Staff Top 10
Top Ten Worst Sounding Records, 1997-Present

before you try and kill me, this list is a) highly subjective (the way we hear is as different as the ears we hear with), b) designed to infuriate you as much as educate you, and c) limited to just rock / indie / alternative / whateveryouwanttocallit records. Electronic, dub, jazz, improv, classical etcetera are a whole other ballgame. I could have chosen a list of easy targets, from Californication to Snow Patrol to System of a Down, but what would be the point in that? These records are (almost) all ones that I would otherwise love, and in some cases do, despite their hideous sonics.

01. Oasis - Be Here Now
Be Here Now is the reason I chose 1997 as the arbitrary start-date for this list. This record just seems to capture something, to define and embiggen a trend already begun—and take it to an intolerable level. (What's the Story) Morning Glory? was LOUD and harsh and brash, as was Definitely Maybe, but the OTT overdubbing that took place on this record took loudness, density, compression, and ugliness to a level that had previously been rightfully unimagined. With Be Here Now Noel Gallagher tried to make Oasis' very simple music complex, but he didn't do so by increasing the sophistication of the composition or palette, by bringing in new and esoteric influences, or by trying out rhythms, textures, and melodic patterns beyond the ken. He made it more complex by playing a thousand different easy guitar parts over every song for twice as long as necessary. And then getting Johnny Depp in to do another guitar part. And then drowning out Johnny Depp's bit with a few more overdubs. And then adding a coda with a few more guitar parts. It's no surprise that Oasis wrote Be Here Now while loaded on cocaine out of their own history; the shame is that so many other people took this hideous album's dense and unpleasant aesthetic as a challenge rather than a warning.

02. The Flaming Lips - At War With the Mystics
Flips records have been loud as hell since The Soft Bulletin, but At War With the Mystics is beyond the pale—so much so that digital clipping and distortion seem to be used as an instrument within the mix. It's done so frequently and nastily that this album, which ought to be much better than the deadly-dull and almost-as-loud Yoshimi… because it has energy, hooks, and no 8-minute Yes-pastiches about wizards, actually becomes the least-enticing thing in their discography.

03. Arcade Fire - Funeral
I knew from first contact that there was something basic that I disliked about Funeral but I couldn't figure out what it was. The songs? No, they were OK. The music? No, it was good. The conceit? Perhaps. The delivery? Slightly. Take a track off Funeral and drop it in Garage Band or something else that can give you a graphic of the waveform. Funeral is pretty much flatlined all the way through. As such, it completely lacks the intimacy, realism, and layered detail that their companion Final Fantasy makes use of in his records. Similarly Neutral Milk Hotel's highly-regarded In the Aeroplane Over the Sea is a dead-on brick wall from the moment it starts. These aren't big commercial records on major labels—they're little, personal indie records for "discerning" listeners—so why mush them up?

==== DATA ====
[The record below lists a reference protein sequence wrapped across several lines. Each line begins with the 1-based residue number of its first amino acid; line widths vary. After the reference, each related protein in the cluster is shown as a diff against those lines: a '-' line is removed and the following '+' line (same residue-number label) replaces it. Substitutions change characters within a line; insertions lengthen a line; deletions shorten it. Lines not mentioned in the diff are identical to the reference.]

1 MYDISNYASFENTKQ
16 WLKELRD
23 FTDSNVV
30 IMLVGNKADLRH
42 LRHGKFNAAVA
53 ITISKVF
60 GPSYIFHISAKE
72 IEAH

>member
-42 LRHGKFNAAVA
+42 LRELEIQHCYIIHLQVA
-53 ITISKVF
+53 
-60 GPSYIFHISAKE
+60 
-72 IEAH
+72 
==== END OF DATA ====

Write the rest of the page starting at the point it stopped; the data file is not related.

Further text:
04. The Shortwave Set - The Debt Collection
I said very nice things about this record, and immediately after I'd said them, it got filed away and I never took it out to listen to again. Now I realize why. The songs, production, ideas, and aesthetic of The Shortwave Set are all wonderful. But there's something wrong: it's too loud, too squashed, too unnatural. When you max-out a record during mixing and mastering, you literally make the sound of each instrument bigger on the disc. This causes the relationships between the sounds to become unnaturally close and, finally, overlap. But more than that, you pull all the character and shape out of music on a physical level.

05. Phoenix - It's Never Been Like That
Phoenix's aesthetic has always been hyper-smooth, AM rock radio sheen, crisp and shiny rather than deep or realistic. This was absolutely fine on United and particularly Alphabetical, where they achieved an almost R&B-like; level of punch and shine. It's Never Been Like That, though, was supposedly an attempt to return to a rawer sound and, even though they may have recorded it with that approach in mind, it seems like it was mixed and mastered in the same way as their old sound, resulting in a claustrophobic, harsh, and unrealistic record that doesn’t rock at all and has none of the luxurious fake pleasure of their earlier work either.